In addition to being a fun activity, it was also an experiment. The slime directions I was using, found here called for clear glue. I was reasonably certain that regular glue would also work, but I didn’t know for sure, and when I tried it at home with the only glue I had (wood glue), it didn’t work, so there was some element of uncertainty. I decided I’d have the kids try both types of glue so they could discuss differences (if there were any) and see if one type of glue made a better slime. As it turned out, they both worked about equally well. As you can see in the picture above, the only real difference was in the color quality. The clear glue produced vivid translucent color, while the white glue created pastel colors.

OLYMPUS DIGITAL CAMERAWe mixed more or less equal parts clear glue and liquid starch, plus some liquid watercolors and glitter to make the slime more interesting. The original directions say to add the starch a little at a time, and when I made a practice batch (since it’s never a good idea to try something out with an expectant audience), that’s exactly what I did. However, when it came time to make it with the group, I ended up just splashing the liquid starch into their bowls, since it made the sharing of the starch bottle easier. I would definitely recommend the slower method. It took much longer and a lot more stirring and kneading to get the slime to really come together when we put a lot of starch in at once. This is good to know because I want to re-use this activity as one of my summer science crafts, where I will be working with a much larger group that might not adapt well to patiently stirring.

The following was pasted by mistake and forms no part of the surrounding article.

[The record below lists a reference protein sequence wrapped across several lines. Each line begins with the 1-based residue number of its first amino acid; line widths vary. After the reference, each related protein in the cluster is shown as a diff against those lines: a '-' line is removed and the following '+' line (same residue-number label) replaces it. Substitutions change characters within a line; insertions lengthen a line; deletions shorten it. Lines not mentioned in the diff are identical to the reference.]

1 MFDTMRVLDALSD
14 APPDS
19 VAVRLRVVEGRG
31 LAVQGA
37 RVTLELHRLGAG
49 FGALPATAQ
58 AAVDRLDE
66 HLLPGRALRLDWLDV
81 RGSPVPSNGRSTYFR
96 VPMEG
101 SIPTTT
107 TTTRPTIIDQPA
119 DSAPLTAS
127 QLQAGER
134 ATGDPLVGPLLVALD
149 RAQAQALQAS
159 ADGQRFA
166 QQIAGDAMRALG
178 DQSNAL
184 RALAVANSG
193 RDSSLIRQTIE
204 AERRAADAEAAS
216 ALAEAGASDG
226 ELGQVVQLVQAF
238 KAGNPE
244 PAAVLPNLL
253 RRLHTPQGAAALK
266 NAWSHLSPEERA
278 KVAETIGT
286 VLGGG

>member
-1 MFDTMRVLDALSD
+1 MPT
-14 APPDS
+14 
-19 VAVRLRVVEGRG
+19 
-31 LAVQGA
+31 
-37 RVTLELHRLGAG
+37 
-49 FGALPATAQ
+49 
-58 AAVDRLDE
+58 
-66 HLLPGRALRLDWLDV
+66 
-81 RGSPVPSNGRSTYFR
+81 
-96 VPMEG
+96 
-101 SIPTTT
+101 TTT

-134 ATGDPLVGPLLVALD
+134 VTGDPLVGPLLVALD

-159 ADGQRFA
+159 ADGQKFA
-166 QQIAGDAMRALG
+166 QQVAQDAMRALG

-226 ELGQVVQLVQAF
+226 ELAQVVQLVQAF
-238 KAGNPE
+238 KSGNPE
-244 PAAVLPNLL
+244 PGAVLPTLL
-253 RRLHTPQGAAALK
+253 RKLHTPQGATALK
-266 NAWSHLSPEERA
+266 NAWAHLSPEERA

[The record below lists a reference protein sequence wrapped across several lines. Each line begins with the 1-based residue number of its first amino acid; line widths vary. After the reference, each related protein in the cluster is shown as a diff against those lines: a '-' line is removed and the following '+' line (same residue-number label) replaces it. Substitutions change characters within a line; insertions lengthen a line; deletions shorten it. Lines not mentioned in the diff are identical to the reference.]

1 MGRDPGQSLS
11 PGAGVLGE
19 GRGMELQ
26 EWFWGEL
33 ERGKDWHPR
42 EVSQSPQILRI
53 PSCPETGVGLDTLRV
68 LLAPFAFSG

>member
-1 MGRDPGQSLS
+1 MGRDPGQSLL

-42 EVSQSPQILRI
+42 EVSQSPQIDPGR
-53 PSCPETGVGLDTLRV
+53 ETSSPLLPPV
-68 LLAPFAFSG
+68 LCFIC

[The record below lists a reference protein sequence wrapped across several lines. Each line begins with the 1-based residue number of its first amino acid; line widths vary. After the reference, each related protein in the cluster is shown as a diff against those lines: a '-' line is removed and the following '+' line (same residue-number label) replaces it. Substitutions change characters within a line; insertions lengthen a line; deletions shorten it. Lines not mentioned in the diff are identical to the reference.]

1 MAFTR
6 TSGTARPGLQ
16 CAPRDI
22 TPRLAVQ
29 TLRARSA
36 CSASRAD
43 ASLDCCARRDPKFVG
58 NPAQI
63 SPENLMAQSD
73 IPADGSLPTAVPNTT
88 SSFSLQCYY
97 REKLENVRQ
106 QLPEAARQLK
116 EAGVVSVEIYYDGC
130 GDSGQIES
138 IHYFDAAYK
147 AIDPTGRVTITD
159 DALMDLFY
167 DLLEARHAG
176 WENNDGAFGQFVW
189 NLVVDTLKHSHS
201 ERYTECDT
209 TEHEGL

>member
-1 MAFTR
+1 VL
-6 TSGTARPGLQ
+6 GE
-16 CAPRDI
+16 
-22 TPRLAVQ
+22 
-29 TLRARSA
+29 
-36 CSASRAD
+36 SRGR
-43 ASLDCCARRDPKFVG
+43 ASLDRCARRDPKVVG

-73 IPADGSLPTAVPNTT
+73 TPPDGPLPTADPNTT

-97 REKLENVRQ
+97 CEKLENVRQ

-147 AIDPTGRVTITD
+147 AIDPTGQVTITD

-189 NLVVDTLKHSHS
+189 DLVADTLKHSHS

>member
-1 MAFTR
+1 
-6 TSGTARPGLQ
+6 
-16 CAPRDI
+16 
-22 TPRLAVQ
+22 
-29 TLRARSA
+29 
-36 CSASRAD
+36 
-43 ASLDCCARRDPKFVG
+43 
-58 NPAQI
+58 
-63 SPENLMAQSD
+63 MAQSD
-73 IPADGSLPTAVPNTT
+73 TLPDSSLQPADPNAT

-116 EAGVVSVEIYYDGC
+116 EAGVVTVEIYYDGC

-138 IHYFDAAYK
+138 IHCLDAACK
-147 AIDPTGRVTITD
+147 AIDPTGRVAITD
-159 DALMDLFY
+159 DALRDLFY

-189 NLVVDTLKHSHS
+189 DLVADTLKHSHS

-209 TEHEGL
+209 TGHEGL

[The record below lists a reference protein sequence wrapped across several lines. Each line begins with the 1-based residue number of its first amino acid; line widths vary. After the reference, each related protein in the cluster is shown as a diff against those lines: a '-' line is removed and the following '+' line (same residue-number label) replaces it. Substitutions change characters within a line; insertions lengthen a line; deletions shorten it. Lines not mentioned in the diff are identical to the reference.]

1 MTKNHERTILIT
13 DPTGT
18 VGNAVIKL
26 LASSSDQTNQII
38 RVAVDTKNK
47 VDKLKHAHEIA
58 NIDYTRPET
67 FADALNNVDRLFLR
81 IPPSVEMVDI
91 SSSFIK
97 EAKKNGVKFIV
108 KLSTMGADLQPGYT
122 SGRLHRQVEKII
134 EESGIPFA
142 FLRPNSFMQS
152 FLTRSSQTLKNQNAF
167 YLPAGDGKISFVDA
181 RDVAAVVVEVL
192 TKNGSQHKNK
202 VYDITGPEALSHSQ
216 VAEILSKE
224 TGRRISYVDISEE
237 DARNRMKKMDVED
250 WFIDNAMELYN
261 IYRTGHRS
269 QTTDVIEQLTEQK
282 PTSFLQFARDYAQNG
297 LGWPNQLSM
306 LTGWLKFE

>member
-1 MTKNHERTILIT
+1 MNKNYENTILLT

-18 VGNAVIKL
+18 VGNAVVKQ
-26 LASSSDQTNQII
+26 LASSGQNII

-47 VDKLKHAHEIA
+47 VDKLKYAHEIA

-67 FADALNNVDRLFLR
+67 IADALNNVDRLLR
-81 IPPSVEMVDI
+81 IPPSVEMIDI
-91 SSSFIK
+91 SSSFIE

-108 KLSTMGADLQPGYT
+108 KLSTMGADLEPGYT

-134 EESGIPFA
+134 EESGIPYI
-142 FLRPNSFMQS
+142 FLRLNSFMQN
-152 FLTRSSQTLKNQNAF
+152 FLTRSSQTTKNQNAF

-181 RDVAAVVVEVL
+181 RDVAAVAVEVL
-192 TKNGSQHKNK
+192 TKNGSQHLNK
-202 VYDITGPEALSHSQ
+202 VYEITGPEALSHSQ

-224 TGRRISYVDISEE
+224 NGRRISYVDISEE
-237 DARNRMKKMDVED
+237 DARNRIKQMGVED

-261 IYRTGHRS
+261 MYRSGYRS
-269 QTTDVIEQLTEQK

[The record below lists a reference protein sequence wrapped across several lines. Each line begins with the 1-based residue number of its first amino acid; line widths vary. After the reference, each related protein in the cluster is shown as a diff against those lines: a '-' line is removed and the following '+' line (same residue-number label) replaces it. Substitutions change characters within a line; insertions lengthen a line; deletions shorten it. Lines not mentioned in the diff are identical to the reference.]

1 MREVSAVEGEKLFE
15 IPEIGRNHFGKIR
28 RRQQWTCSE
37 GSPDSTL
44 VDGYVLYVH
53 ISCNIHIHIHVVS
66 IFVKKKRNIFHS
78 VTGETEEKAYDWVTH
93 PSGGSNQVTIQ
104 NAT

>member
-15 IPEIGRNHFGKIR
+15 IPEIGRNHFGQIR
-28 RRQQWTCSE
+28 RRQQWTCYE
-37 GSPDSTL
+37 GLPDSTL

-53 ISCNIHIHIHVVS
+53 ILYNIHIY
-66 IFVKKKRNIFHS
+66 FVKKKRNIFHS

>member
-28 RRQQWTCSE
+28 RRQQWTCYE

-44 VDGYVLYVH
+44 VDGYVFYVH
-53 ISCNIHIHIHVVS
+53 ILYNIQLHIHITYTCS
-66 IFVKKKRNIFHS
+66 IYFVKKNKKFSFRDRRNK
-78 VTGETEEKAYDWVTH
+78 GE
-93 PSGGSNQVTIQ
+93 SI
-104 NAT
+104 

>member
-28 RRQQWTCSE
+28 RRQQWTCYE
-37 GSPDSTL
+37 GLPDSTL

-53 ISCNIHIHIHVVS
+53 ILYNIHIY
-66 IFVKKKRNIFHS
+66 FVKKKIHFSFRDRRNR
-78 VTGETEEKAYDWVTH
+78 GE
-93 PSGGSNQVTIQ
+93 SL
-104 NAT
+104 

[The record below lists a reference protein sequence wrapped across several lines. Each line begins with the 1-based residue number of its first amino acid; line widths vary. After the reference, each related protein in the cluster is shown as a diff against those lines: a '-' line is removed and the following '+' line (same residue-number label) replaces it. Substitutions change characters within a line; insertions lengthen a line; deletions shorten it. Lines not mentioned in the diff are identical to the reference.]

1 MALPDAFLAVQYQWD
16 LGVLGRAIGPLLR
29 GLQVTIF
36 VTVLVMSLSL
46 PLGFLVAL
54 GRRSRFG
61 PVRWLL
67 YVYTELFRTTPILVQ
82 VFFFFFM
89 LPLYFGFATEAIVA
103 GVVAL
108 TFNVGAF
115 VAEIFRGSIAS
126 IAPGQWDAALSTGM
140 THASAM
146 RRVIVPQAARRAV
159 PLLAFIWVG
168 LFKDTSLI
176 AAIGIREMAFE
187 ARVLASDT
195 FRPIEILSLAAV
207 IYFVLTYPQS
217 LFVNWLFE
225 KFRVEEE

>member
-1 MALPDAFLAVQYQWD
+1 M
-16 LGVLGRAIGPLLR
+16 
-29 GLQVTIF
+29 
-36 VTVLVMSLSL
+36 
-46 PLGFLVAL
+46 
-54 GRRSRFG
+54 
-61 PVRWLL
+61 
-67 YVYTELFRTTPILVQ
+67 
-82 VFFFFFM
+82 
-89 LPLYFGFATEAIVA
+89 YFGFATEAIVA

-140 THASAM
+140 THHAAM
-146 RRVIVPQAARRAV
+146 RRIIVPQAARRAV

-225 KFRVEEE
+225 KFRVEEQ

The original website I found the recipe at indicated that if you had straws, you could blow bubbles with the slime. Of course we had to try it. Getting the hang of it took a little more concentration than the kids were expecting, and the younger members struggled a bit. But we did have some great success once they figured it out, and the adults had some fun blowing bubbles for the younger crowd. (As you can see in the picture, I provided gloves for the children who wanted to play with the slime, but didn’t want to actually touch it.)

Science Storytime: Pollination